There was a time – 15 to 20 to 40 years ago – when it was common for an average American worker to be employed by the same company for 30 years or more. Essentially, one’s entire career was often spent contributing to one firm.
Now, if an employee stays with a company for more than five years, they might be considered a veteran. Sometimes, after five years, even the company’s own founder is ready to move on. Why is this? As an institution that enables people not only to switch jobs but to switch entire careers, we’re curious about the factors and attitudes that have led to this change.
A Generation of Job Hoppers
According to a 2012 PayScale report, the median tenure for a millennial employee was just two years, compared to seven years for a baby boomer. And a 2013 survey by Millennial Branding and Beyond.com, a career networking site, found 30 percent of companies lose 15 percent or more of their millennial workers within a year.
“People are no longer willing to commit to jobs where they are bored and miserable,” said J.M. Auron, owner of Quantum Tech Resumes, who has advised technology professionals on their careers for more than a decade.
He even made a connection to the steady increase in divorce rate, arguing that people are also increasingly unwilling to stay in unfulfilling relationships.
Auron also says that people’s motivations no longer center around money. He said that his clients want jobs that are interesting and that challenge them.
Sara Menke, founder of San Francisco-based Premier Staffing, a recruiting firm, echoed this, saying that stability is not the most important thing for most of her millennial clients, who work in a variety of industries.
“People are committed to making a difference and care about their quality of life and work-life balance,” she said.
She also said that years ago people didn’t have the access to improving their skills, so they would often stay in the same place because their skill set limited them.
A New Career Mentality
Ashley Stahl, a career coach who focuses on helping people in their 20s and 30s find meaningful work, believes that there are two key reasons for the shift away from employees staying with a single company for a long time. The first is education. With a massive increase in people with bachelor degrees and alternative post-collegiate education, came an increase in confidence and the mentality that “no job is too big for me.”
Along with a college degree came a lot of college debt. Stahl said that the average college graduate’s college debt is $30,000, and she says that many switch jobs based on financial needs. The second major contributing factor to rapid job switching, Stahl says, is the Great Recession, particularly for millennials.
“Millennials saw their parents getting laid off and it changed their concept of loyalty,” she said. “They realized that loyalty had to be to oneself and not to one’s employer.”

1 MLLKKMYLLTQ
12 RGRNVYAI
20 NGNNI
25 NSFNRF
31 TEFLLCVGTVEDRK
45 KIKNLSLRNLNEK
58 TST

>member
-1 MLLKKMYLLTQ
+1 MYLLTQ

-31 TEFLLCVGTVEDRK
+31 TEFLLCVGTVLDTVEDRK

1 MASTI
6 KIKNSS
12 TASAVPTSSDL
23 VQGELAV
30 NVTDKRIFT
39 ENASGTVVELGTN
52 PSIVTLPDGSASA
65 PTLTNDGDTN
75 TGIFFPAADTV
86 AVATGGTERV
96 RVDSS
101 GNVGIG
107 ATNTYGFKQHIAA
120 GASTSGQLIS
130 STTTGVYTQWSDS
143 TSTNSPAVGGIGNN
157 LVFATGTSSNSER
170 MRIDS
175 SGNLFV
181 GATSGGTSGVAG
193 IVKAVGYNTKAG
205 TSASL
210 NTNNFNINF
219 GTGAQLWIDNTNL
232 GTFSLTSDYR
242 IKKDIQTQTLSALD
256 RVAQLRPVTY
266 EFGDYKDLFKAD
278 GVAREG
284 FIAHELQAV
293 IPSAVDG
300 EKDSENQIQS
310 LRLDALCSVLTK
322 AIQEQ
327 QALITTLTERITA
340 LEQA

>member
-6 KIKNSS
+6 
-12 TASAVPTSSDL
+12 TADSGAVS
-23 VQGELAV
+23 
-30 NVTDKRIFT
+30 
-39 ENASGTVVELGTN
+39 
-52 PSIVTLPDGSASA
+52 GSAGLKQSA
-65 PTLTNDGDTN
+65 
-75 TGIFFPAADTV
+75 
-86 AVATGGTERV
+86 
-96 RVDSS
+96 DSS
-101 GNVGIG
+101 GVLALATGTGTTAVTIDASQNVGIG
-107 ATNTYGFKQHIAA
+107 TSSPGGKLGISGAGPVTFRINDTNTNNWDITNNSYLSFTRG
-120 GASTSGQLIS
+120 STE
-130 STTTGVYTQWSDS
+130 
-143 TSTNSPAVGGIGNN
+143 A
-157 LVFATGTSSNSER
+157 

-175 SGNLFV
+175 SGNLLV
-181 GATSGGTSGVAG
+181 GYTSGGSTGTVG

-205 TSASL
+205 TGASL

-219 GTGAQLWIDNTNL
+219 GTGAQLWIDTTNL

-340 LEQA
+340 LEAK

Finally, Stahl believes that for young women, a renewed feminist movement (with role models like Hillary Clinton and Facebook COO, Cheryl Sandberg) led college-educated women to want to make more money before having children, hence accelerating the rate of moving from one company to another.
Employers Play a Part
The fact that employees are staying at companies for less time isn’t solely a result of changing employee attitudes. Employers are also part of the equation, according to Maggie Mistal, a veteran career coach who hosts the popular podcast “Making a Living with Maggie.”
She cites recent research showing that many employers, particularly in the technology sector, think that if an employee has stayed with the company for more than three to five years, it means that the employee’s skills are not up to date. Furthermore, Mistal said that some employers believe that if an employee hasn’t been poached by a competitor, then that person probably isn’t very innovative.
From the employee side, Mistal says that raises are not keeping up to speed with the increases in the cost of living.
“Employers have to pay market rate when they hire you, but not while they have you,” Mistal said. “So sometimes the only way get a market rate-paying job is to move to another company.”
Mistal also said that she’s seeing a lot of “boomerangs,” or employees who are hired by a former boss or colleague to work together again, just at a different company. While this concept is nothing new, she said there’s an increase in this happening.
Acknowledging that people enjoy working with people they like, Mistal said that networks and teams are as important as ever.
“People are still building networks that could last for 30 years or more, just not at the same company,” she said. “Now there’s much more loyalty to the individual, rather than the company.”
Make a career switch work for you with the proper skills and planning. GA can help.